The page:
Global coronavirus death toll tops 546,000, over 11 million infected

Global coronavirus death toll tops 546,000, over 11 million infected
Washington: The number of coronavirus infection cases across the world has surge to 11,954,942 and the pandemic has so far claimed over 546,720 lives.

According to latest data, 6,902,358 patients have recovered from the pandemic so far.

The United States tops with nearly 3,097,084 cases and more than 133,972 deaths followed by Brazil with over 1,674,655 cases and more than 66,868 deaths.

India has reported 743,481 cases while 20,653 deaths due to the coronavirus.

Over 694,230 people have infected while 10,494 people died of the virus in Russia. The country has the third-highest number of recorded infections in the world.

Peru has reported 309,278 cases while 10,952 deaths.

In Chile, nearly 301,019 cases were confirmed, including more than 6,434 deaths.

Spain has recorded 28,392 fatalities and 299,210 infections.

United Kingdom has reported 44,391 fatalities and 286,349 infections.

Mexico has reported 32,014 deaths and 268,008 cases.

Meanwhile, the death toll is 11,931 in Iran as confirmed number of cases is almost 245,688.

Italy, which recorded its first coronavirus death at the end of February, has 34,899 fatalities, while 241,956 infections.

Germany has reported 9,103 deaths and 198,355 infections.

Turkey reported 207,897 coronavirus cases and 5,260 fatalities.

France has reported 29,933 deaths and 168,810 cases.

China -- excluding Hong Kong and Macau -- has to date declared 4,634 deaths and 83,572 cases, with 78,548 recoveries.

In Belgium, 9,774 people succumbed to the disease while reported 62,058 cases due to the coronavirus.

Canada reported 8,711 fatalities and 106,167 infections due to coronavirus.

Israel has reported 32,222 coronavirus cases while 342 deaths.

Saudi Arabia has reported 217,108 cases of coronavirus, while 2,017 coronavirus deaths have been reported.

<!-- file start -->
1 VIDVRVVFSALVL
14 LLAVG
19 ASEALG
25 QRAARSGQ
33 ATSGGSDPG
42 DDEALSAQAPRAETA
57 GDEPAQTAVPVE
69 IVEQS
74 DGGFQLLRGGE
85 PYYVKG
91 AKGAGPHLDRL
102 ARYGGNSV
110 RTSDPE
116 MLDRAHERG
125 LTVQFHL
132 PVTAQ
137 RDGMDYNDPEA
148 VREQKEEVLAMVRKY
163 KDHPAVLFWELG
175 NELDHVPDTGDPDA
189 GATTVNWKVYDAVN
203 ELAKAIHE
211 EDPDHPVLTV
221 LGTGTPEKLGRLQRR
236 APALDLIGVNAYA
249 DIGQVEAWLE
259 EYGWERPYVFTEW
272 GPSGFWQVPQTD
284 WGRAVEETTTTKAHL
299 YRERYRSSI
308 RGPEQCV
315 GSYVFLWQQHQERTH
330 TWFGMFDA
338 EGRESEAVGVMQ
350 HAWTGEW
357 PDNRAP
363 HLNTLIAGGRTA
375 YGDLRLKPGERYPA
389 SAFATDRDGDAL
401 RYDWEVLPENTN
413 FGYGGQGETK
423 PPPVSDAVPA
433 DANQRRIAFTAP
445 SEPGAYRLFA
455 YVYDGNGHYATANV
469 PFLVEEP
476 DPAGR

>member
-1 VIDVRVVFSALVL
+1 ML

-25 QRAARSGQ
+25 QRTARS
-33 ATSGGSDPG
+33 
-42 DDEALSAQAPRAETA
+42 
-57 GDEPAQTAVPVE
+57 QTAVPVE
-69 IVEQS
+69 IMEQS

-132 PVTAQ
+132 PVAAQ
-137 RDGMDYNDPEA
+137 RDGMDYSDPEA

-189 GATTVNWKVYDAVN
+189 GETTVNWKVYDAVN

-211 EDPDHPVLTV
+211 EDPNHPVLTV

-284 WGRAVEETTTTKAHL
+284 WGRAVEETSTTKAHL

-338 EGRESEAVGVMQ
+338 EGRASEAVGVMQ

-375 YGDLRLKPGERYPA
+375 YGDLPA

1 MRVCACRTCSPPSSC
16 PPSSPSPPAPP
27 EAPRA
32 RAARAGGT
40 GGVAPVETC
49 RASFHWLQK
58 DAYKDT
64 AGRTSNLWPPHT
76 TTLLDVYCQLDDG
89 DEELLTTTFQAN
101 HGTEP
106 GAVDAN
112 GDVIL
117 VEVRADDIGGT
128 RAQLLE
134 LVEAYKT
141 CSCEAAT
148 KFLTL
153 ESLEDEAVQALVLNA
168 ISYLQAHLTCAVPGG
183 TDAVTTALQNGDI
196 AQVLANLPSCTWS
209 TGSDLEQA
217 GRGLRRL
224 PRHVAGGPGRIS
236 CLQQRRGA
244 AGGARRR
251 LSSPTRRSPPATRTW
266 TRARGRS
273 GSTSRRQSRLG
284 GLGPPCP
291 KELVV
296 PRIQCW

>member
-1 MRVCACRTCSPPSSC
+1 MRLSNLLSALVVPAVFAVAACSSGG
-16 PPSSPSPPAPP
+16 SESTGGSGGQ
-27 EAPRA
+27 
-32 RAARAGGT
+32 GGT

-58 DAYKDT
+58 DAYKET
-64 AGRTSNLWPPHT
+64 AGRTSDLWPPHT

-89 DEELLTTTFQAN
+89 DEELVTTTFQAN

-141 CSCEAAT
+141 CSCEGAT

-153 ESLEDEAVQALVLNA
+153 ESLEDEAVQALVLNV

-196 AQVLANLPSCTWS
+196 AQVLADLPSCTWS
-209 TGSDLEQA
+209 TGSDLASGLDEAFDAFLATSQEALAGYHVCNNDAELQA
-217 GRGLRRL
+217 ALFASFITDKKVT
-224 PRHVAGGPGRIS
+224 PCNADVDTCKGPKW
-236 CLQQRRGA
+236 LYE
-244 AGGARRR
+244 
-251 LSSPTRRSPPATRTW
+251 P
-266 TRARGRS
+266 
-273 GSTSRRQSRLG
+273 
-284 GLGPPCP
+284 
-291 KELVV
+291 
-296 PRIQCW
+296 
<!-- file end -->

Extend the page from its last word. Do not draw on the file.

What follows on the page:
Kuwait has reported 377 deaths while over 51,245 people have been tested positive for the virus.

Taiwan has reported 449 cases and 7 deaths while 438 patients have already been recovred. Taiwan was one of the countries that managed to control the epidemic caused by the coronavirus with timely measures and border closures.

In addition, the government has issued instructions to citizens not to travel abroad unnecessarily.

 

Lockdowns begin to ease

Some parts of Europe have reopened schools and shops, meanwhile, UK called it was too early to follow suit as British Prime Minister Boris Johnson emerged after his own battle with the virus.

With some of Europe's worst-hit nations reporting drops in daily death counts, governments are exploring how to relax confinement orders exacting their own damaging economic and psychological tolls.

Italy, the first European country to go into lockdown seven weeks ago, began allowing some construction and factory workers to go back to work on Monday.

Starting May 4, Italians are exercising outdoors and visit relatives, but only if they respect social distancing and wear masks.

Restaurants can offer takeout and wholesale stores can resume business on the same day, with other shops following on May 18, along with museums and libraries.

Thousands of schools reopened throughout France on Tuesday as the government eases its coronavirus lockdown rules despite some fears of a second wave of infections.

Moscow has announced to ease the lockdown from June 1 while the United Kingdom has also announced to reopen schools in phases.

Dubai has also announced to open the parks across the country from May 29.

Europe travels are on the cards–for all tourists, not just Europeans–as the EU ban draws to an end starting on July 1. While allowing entry of all travelers from across the world, EU will also welcome the tourists from the Unites States as well.

France has announced to open the Louvre Museum from July 6, world's largest art museum and a historic monument in Paris.

On July 7, Australia's two most populous states, Victoria and New South Wales (NSW), closed their shared border after a spike in coronavirus cases in Melbourne.